“As of 05:20 at the Zaporizhzhia NPP in Energodar, State Emergency Service units went to put out the fire in the training building,” the state emergency services wrote on Facebook. The post added that 40 firefighters and 10 vehicles were involved in dousing the flames in the power plant.

The fires were completely doused in an hour.

“At 06:20 (04:20 UTC) the fire in the training building of Zaporizhzhia NPP in Energodar was extinguished. There are no victims,” the emergency services said in a new statement on Facebook.

Energoatom, the Ukrainian nuclear company responsible for the plants, told the International Atomic Energy Association (IAEA), the international nuclear watchdog, that the “essential” equipment was safe.

The IAEA also said that the radiation level around the plant remained at stable levels. The website monitoring the radiation level around the plant was unavailable at the time of writing.

US Secretary of Energy Jennifer Granholm tweeted, “The plant’s reactors are protected by robust containment structures and reactors are being safely shut down.”

The risk

It is unlikely that the nuclear plant will blow up resulting in a massive nuclear disaster, but if any highly ballistic ammunition were to strike the nuclear fuel waste containment where spent fuel rods are stored, a nuclear catastrophe much worse than Chernobyl is a possibility.

The vaporised highly radioactive pollutants will spread through Ukraine, Russia and over most of Europe.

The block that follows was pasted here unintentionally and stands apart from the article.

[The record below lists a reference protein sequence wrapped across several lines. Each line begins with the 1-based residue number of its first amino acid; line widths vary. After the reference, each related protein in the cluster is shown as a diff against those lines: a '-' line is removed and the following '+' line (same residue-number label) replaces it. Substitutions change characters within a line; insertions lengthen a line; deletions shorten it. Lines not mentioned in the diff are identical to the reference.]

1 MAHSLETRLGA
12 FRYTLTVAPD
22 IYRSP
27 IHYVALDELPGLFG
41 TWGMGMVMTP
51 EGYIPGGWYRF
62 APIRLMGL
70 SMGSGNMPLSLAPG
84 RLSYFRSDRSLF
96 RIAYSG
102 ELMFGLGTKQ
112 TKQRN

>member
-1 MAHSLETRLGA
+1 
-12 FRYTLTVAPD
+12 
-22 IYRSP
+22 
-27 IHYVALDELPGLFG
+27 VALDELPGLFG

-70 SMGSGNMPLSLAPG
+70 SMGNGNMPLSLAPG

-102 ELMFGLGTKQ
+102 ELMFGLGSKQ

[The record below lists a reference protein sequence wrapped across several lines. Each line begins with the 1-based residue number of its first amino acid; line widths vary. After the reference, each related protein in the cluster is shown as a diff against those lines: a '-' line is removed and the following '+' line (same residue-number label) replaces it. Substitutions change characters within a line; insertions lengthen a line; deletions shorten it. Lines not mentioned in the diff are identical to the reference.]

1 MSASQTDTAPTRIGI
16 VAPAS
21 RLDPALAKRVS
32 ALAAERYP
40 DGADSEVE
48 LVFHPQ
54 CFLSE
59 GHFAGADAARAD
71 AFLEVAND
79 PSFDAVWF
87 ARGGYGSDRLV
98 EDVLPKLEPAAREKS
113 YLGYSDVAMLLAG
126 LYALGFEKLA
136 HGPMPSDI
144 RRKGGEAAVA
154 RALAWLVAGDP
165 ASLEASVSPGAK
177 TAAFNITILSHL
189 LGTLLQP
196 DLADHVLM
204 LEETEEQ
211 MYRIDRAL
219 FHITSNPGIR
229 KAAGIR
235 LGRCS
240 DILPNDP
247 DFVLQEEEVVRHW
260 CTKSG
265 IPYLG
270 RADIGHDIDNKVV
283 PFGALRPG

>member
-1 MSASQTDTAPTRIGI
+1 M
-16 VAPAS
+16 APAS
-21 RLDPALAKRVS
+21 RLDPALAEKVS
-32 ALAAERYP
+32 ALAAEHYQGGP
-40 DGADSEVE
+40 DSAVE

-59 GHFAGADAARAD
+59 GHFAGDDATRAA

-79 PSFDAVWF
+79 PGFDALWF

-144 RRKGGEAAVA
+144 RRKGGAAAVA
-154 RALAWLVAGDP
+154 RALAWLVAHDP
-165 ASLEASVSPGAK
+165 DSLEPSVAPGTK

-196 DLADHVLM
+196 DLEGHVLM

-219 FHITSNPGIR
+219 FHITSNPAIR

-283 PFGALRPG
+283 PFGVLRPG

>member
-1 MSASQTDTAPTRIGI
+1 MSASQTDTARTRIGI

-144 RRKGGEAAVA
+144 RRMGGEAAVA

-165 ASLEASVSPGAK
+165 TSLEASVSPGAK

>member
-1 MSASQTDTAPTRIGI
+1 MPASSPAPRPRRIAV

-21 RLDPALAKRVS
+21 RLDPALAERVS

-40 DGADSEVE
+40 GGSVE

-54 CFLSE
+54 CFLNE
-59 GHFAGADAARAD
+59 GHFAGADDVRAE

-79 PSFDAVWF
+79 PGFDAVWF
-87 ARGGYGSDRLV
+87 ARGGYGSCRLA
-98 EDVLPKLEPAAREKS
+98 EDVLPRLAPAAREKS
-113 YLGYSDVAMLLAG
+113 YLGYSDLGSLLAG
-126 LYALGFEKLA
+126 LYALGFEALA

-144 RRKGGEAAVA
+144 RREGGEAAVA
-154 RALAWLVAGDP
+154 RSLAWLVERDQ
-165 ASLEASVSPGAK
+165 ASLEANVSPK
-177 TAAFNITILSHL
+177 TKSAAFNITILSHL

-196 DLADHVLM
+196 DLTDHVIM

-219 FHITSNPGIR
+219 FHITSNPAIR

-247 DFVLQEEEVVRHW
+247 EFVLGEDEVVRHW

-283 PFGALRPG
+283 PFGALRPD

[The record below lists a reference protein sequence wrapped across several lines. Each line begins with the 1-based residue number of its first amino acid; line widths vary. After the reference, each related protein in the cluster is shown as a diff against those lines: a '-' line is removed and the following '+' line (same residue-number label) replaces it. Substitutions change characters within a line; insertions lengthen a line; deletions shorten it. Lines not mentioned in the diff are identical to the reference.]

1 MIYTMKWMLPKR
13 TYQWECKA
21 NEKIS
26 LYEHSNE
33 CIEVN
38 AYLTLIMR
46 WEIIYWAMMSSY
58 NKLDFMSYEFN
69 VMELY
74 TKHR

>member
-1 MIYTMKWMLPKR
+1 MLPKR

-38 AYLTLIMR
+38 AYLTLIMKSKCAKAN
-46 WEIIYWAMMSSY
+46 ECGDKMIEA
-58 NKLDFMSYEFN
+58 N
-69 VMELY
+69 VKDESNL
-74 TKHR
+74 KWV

The highly reckless attack was criticised by world leaders.

“China is concerned about the safety, security and safeguards of nuclear facilities in Ukraine,” said Wang Qun, China’s envoy to the IAEA.

"No country other than Russia has ever fired on nuclear power units," said Ukrainian President Volodymyr Zelensky in a video message released by his office. "This is the first time in our history. In the history of mankind. The terrorist state now resorted to nuclear terror."

“The prime minister (Boris Johnson) said the reckless actions of president Putin could now directly threaten the safety of all of Europe. He said the UK would do everything it could to ensure the situation did not deteriorate further,” said a Downing Street spokesperson.

What is the situation now?

The nuclear power plant has now fallen into the hands of Russian forces. The city of Enerhodar was also reported to have fallen into the hands of the invading forces, though reports appeared to be of a conflicting nature.

Mayor Orlov was reportedly a possible hostage, while at the time of writing a loud explosion was once again heard in the area, thought to be from the nuclear power plant.

Ukrainian authorities had also reportedly lost contact with the operators in the plant.

"The invaders entered the territory of the nuclear power plant, took control of personnel and management. Currently, there is no connection and the station management works at gunpoint," Petro Kotin, President of Energoatom, National Nuclear Energy Generating Company of Ukraine, said during the round-the-clock news marathon of leading Ukrainian TV channels, reported Ukrinform.

Amid reportage of Russia engaging in war crimes like the use of restricted weapons such as thermobaric bombs, cluster bombs and ballistic missiles to target civilian areas, what exactly Russia hopes to achieve by attacking the power plant is unclear.